Michigan: On the Trail of a War Bride

Michigan: On the Trail of a War Bride

Michigan: On the Trail of a War Bride has one of the more interesting premises I’ve seen in an European graphic novel.

Written by Julien Frey and illustrated by Lucas Varela, it’s the story of Julien, a Frenchman, meeting his wife’s American cousins for the first time. Maud’s grandfather had a sister named Odette, who came to Michigan with an American soldier after World War II.

I loved the historical part best since it evoked how much everyone’s life was affected by the Second Great War. Odette worked in a cafe, where the GI wooed her with chocolate bars and dates at boxing matches. They had to decide whether they were committed to each other and where to live after only six months together, but in a time and place where life could be short, they got married and moved to the US. First, though, Odette is sent to classes, to learn how to be a proper American wife.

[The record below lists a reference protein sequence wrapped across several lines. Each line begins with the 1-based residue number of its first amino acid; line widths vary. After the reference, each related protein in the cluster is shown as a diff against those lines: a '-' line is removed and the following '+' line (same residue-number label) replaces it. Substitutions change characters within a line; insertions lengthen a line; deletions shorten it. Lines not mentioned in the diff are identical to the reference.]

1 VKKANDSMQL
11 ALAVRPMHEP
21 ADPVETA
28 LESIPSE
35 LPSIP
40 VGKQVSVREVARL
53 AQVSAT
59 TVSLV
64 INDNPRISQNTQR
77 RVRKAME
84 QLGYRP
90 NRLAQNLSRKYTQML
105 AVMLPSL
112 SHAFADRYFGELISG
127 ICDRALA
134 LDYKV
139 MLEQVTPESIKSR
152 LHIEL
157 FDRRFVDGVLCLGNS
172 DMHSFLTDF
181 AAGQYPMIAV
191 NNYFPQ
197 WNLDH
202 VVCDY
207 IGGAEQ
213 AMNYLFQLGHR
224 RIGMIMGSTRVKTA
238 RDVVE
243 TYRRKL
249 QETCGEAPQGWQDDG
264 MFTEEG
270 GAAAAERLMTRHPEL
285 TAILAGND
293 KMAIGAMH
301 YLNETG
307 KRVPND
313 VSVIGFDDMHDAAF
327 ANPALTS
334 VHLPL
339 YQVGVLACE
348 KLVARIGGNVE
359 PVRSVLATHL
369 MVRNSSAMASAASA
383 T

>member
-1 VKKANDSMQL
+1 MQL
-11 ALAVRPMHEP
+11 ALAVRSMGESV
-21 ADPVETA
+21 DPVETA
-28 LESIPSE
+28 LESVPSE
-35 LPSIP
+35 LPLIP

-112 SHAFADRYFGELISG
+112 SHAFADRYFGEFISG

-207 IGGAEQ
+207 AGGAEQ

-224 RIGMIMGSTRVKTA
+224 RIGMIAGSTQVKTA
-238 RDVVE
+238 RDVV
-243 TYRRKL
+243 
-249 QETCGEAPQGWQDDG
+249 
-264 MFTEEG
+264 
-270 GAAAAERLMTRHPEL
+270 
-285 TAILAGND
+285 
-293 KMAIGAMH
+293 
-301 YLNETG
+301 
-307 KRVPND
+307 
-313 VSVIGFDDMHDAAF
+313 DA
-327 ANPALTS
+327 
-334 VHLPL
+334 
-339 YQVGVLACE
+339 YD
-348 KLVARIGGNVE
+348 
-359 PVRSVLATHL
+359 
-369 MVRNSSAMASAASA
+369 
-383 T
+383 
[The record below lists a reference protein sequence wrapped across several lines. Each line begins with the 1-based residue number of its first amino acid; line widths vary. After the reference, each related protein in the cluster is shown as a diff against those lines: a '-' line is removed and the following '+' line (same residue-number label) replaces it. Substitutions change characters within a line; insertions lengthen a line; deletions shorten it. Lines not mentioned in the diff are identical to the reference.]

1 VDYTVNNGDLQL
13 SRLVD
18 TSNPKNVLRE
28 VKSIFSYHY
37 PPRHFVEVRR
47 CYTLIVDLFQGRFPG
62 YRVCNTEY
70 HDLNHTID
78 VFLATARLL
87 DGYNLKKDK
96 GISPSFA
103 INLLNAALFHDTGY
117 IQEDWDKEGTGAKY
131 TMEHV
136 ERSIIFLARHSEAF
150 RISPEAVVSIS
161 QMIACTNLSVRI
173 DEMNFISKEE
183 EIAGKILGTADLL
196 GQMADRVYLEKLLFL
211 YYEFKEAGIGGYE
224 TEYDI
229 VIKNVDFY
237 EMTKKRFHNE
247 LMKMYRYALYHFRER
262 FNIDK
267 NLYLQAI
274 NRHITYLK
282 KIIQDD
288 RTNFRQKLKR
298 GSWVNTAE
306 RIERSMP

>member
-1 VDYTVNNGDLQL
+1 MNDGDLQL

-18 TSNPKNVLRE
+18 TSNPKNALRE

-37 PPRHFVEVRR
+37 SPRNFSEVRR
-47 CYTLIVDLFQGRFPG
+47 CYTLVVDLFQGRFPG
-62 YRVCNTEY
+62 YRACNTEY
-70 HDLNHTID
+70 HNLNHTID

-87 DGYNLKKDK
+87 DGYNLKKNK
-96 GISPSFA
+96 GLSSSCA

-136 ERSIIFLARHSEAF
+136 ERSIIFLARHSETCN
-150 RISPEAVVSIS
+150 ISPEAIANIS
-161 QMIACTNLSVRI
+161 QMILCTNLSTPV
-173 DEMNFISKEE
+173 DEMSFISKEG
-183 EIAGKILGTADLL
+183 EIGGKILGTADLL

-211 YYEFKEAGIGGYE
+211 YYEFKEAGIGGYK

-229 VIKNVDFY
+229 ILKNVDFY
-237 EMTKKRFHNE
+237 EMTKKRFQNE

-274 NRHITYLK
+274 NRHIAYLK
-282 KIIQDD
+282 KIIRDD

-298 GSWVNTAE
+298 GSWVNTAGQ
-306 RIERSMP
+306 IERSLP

We jump back and forth between those days and Julien’s culture clash visit. The Americans have a giant dog, various wheeled vehicles, and a bunch of deer skulls from hunting. The men all have beards and wear trucker caps, and Maud’s cousin Christine sells sex toys. This is set almost a decade ago, where the economy was failing and families were trying to get by however they could.

Michigan: On the Trail of a War Bride

Odette’s life wasn’t necessarily any easier. The way she’s portrayed, I’m not sure she was happy, although she raised four kids. She doesn’t get back to France to visit her brother and his family until after she’s a widow, and there, she’s now considered an American, no longer belonging to either land. Other women she met on the boat coming over — there were 800, part of 200,000 European war brides all told — had it worse. Their husbands beat them or they got divorced or they were hated by their husband’s families who wanted American daughters-in-law.

There’s a lot unspoken, drawing the reader to empathize with the characters, wondering what it would feel like in their positions. Everyone can relate to feeling out of place in a new location, not understanding the details of life there. The color palette is slate blue, warm grey, and orange-red, making everything seem emotionally charged, even a walk downtown to get a picture of what the brasserie looks like now. (I was provided a digital review copy.)

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